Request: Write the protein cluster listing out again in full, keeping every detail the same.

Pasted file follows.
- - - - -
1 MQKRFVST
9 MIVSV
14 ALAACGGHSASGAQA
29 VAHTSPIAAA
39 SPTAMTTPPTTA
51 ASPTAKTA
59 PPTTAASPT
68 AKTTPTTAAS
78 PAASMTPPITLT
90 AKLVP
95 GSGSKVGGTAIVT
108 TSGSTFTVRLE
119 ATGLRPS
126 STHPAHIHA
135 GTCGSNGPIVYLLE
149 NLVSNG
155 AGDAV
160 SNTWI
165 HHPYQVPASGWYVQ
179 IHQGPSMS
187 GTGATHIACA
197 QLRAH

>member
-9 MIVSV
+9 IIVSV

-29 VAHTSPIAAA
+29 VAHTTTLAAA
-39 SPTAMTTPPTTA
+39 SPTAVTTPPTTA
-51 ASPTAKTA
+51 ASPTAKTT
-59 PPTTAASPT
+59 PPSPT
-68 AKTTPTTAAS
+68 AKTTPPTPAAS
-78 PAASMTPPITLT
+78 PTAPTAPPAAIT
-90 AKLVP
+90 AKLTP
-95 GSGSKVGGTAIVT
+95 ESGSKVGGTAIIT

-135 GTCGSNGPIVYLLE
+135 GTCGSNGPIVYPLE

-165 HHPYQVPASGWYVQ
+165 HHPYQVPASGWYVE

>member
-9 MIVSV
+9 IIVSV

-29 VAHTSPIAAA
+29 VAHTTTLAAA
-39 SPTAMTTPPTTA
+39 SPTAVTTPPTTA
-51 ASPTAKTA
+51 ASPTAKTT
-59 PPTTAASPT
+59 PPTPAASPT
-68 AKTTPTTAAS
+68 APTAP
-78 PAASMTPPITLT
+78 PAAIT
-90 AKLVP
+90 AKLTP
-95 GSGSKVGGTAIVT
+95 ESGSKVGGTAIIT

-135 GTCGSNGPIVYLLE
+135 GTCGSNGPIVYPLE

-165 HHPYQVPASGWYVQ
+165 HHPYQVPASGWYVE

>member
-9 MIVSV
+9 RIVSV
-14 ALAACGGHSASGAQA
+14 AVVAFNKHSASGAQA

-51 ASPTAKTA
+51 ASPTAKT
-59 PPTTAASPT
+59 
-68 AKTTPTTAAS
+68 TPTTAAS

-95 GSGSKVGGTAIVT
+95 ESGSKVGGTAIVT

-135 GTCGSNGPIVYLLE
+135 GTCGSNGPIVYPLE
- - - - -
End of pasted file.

1 MQKRFVST
9 MIVSV
14 ALAACGGHSASGAQA
29 VAHTSPIAAA
39 SPTAMTTPPTTA
51 ASPTAKTA
59 PPTTAASPT
68 AKTTPTTAAS
78 PAASMTPPITLT
90 AKLVP
95 GSGSKVGGTAIVT
108 TSGSTFTVRLE
119 ATGLRPS
126 STHPAHIHA
135 GTCGSNGPIVYLLE
149 NLVSNG
155 AGDAV
160 SNTWI
165 HHPYQVPASGWYVQ
179 IHQGPSMS
187 GTGATHIACA
197 QLRAH

>member
-9 MIVSV
+9 IIVSV

-29 VAHTSPIAAA
+29 VAHTTTLAAA
-39 SPTAMTTPPTTA
+39 SPTAVTTPPTTA
-51 ASPTAKTA
+51 ASPTAKTT
-59 PPTTAASPT
+59 PPSPT
-68 AKTTPTTAAS
+68 AKTTPPTPAAS
-78 PAASMTPPITLT
+78 PTAPTAPPAAIT
-90 AKLVP
+90 AKLTP
-95 GSGSKVGGTAIVT
+95 ESGSKVGGTAIIT

-135 GTCGSNGPIVYLLE
+135 GTCGSNGPIVYPLE

-165 HHPYQVPASGWYVQ
+165 HHPYQVPASGWYVE

>member
-9 MIVSV
+9 IIVSV

-29 VAHTSPIAAA
+29 VAHTTTLAAA
-39 SPTAMTTPPTTA
+39 SPTAVTTPPTTA
-51 ASPTAKTA
+51 ASPTAKTT
-59 PPTTAASPT
+59 PPTPAASPT
-68 AKTTPTTAAS
+68 APTAP
-78 PAASMTPPITLT
+78 PAAIT
-90 AKLVP
+90 AKLTP
-95 GSGSKVGGTAIVT
+95 ESGSKVGGTAIIT

-135 GTCGSNGPIVYLLE
+135 GTCGSNGPIVYPLE

-165 HHPYQVPASGWYVQ
+165 HHPYQVPASGWYVE

>member
-9 MIVSV
+9 RIVSV
-14 ALAACGGHSASGAQA
+14 AVVAFNKHSASGAQA

-51 ASPTAKTA
+51 ASPTAKT
-59 PPTTAASPT
+59 
-68 AKTTPTTAAS
+68 TPTTAAS

-95 GSGSKVGGTAIVT
+95 ESGSKVGGTAIVT

-135 GTCGSNGPIVYLLE
+135 GTCGSNGPIVYPLE